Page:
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These scripts are intended to be used with initramfs-tools, which is a similar software product to dracut (which is used in Red Hat based distributions), and is mainly used by Debian GNU/Linux and derivatives.

These scripts share some common functionality with the SysV init scripts, primarily the /etc/zfs/zfs-functions script.


Root pool/filesystem

Different distributions have their own standard on what to specify on the kernel command line to boot off a ZFS filesystem.

This script supports the following kernel command line argument combinations (in this order - first match wins):

If a pool is specified, it will be used. Otherwise, in AUTO mode, all pools will be searched. Pools may be excluded from the search by listing them in ZFS_POOL_EXCEPTIONS in /etc/default/zfs.

Pools will be imported as follows:

This order may be modified by setting ZPOOL_IMPORT_PATH in /etc/default/zfs.

If a dataset is specified, it will be used as the root filesystem. Otherwise, this script will attempt to find a root filesystem automatically (in the specified pool or all pools, as described above).

Filesystems below the root filesystem will be automatically mounted with no additional configuration necessary. For example, if the root filesystem is rpool/ROOT/rootfs, rpool/root/rootfs/var, rpool/root/rootfs/usr, etc. will be mounted (if they exist).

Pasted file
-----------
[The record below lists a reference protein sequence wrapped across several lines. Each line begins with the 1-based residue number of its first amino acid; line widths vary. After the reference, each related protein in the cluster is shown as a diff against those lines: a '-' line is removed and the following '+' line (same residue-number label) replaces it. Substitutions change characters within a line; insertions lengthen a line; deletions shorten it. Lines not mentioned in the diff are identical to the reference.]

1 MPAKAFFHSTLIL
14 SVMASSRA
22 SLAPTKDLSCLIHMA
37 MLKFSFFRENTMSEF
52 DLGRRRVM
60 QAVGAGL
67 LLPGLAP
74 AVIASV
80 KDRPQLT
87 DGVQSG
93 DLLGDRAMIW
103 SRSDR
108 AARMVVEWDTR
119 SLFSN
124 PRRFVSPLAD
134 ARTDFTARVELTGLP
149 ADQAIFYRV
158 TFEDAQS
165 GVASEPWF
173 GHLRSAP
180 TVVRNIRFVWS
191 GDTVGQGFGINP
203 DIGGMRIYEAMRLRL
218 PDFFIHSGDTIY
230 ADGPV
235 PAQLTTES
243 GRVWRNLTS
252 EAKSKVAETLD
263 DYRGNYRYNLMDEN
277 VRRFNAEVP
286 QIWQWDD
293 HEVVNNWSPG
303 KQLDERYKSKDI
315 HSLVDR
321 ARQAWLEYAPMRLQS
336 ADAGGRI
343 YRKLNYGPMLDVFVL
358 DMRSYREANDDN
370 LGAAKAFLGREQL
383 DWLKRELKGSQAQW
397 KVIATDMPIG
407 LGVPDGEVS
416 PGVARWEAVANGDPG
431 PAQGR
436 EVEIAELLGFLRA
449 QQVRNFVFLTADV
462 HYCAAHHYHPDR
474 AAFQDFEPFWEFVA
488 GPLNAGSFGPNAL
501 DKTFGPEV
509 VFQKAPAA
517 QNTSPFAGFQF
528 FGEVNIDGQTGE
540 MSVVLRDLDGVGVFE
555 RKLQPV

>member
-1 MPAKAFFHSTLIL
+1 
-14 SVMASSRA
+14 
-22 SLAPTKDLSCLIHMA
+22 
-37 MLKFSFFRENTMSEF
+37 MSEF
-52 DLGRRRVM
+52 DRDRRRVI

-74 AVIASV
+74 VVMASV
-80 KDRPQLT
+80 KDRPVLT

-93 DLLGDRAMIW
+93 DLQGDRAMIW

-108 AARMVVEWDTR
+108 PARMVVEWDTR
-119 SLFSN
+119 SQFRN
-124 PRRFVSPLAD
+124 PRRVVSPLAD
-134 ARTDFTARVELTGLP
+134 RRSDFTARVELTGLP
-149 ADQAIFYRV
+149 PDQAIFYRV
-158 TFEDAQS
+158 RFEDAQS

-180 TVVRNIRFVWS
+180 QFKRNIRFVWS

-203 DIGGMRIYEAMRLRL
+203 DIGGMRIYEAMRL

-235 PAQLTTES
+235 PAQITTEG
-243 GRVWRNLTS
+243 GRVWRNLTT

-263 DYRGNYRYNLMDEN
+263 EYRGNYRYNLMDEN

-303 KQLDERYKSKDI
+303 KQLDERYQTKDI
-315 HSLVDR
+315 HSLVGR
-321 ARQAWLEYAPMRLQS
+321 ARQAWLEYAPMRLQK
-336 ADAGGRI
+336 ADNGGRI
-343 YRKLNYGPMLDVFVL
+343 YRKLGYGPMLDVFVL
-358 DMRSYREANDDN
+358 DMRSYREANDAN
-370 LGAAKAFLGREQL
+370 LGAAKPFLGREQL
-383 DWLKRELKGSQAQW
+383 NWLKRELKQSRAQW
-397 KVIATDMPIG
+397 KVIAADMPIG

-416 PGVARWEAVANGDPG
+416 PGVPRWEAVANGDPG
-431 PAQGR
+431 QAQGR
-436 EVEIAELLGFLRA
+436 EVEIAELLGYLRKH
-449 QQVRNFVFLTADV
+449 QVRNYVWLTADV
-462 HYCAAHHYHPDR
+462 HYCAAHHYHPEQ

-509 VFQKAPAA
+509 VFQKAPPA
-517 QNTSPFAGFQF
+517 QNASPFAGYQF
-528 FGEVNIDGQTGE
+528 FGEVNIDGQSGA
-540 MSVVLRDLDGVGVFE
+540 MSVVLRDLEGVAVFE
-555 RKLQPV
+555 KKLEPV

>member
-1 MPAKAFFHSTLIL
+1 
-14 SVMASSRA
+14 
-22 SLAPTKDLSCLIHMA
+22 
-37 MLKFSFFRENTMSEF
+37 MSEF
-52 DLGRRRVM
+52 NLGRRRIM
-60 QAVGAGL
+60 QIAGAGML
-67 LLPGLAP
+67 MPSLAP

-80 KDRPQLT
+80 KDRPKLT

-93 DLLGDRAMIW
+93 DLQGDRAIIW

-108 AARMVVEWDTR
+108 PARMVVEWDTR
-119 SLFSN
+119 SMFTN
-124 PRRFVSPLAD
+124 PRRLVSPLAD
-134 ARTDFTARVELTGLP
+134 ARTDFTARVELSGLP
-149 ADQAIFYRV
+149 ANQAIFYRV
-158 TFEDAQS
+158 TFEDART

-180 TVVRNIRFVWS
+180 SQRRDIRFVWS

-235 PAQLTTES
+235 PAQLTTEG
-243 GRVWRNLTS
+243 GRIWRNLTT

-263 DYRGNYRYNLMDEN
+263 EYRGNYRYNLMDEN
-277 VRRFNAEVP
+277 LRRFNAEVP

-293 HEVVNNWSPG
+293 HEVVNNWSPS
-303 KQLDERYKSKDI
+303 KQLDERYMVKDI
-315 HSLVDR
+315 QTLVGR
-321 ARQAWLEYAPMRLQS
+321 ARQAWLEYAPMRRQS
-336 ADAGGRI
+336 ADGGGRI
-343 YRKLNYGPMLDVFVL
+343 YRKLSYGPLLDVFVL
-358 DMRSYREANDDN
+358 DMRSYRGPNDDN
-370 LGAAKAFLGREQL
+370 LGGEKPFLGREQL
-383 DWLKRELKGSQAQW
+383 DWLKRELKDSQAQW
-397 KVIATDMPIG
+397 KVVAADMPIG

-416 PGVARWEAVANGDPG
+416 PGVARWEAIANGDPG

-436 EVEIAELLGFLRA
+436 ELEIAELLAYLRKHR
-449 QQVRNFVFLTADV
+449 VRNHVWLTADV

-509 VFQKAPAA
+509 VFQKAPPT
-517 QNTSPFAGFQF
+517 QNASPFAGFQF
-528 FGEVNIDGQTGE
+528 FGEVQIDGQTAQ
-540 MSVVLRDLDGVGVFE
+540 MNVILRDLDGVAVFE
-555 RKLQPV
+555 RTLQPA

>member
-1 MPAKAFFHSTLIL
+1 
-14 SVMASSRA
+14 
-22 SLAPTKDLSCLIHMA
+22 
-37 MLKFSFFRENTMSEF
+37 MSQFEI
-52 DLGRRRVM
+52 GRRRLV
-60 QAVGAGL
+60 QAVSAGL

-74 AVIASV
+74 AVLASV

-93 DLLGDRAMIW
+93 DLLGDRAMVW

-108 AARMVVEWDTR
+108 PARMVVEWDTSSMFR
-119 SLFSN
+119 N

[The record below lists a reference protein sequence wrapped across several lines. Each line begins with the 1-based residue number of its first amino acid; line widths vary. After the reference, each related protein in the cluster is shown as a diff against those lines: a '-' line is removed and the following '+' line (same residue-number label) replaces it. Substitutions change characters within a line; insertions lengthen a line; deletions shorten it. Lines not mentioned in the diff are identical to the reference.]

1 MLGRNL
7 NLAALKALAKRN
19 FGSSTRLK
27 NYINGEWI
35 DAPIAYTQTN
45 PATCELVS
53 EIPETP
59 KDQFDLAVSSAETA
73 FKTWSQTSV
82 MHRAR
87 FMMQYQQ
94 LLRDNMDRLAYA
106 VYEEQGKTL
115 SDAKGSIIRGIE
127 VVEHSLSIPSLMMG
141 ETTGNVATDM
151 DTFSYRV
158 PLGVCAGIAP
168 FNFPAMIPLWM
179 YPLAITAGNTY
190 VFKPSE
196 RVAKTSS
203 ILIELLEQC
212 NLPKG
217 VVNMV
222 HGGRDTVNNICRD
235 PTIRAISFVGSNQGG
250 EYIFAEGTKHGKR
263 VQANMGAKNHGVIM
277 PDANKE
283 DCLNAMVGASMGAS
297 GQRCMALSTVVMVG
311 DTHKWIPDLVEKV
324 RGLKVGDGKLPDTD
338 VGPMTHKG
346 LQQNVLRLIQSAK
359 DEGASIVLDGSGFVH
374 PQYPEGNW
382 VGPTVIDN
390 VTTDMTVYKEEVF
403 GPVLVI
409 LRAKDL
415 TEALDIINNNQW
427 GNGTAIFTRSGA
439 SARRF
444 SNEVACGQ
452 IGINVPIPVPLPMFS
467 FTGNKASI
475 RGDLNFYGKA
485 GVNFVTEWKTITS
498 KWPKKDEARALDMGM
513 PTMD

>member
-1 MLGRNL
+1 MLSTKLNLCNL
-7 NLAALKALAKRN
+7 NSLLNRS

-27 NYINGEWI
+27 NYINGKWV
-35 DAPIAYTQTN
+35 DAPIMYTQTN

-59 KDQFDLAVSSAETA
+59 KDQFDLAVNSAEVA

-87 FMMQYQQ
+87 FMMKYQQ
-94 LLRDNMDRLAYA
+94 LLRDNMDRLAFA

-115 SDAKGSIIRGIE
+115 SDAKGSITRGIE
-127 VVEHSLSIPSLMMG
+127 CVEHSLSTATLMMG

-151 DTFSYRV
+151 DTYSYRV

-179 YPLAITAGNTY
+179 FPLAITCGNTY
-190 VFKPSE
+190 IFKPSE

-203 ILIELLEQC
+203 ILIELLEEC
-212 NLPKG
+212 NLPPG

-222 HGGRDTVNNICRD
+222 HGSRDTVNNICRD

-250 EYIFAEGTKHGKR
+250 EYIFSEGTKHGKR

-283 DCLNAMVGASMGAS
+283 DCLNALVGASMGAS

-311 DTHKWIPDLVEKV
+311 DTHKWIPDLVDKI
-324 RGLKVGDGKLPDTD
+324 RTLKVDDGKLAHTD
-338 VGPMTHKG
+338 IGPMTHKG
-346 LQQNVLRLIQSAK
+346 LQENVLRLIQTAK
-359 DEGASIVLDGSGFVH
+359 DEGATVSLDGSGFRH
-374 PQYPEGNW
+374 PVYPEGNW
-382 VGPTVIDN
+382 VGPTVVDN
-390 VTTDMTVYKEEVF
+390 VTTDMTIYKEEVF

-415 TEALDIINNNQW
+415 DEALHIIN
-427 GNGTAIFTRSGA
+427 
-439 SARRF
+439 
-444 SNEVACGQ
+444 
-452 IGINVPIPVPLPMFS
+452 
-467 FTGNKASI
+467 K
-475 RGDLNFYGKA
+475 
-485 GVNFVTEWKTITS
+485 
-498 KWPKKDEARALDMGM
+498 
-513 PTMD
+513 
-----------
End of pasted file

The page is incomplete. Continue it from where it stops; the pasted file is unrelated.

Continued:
The <dataset> can be a snapshot. In this case, the snapshot will be cloned and the clone used as the root filesystem. Note:

Extra options

The following kernel command line arguments are supported:

Unlocking a ZFS encrypted root over SSH

To use this feature:

  1. Install the dropbear-initramfs package. You may wish to uninstall the cryptsetup-initramfs package to avoid warnings.
  2. Add your SSH key(s) to /etc/dropbear-initramfs/authorized_keys. Note that Dropbear does not support ed25519 keys; use RSA (2048-bit or more) instead.
  3. Rebuild the initramfs with your keys: update-initramfs -u
  4. During the system boot, login via SSH and run: zfsunlock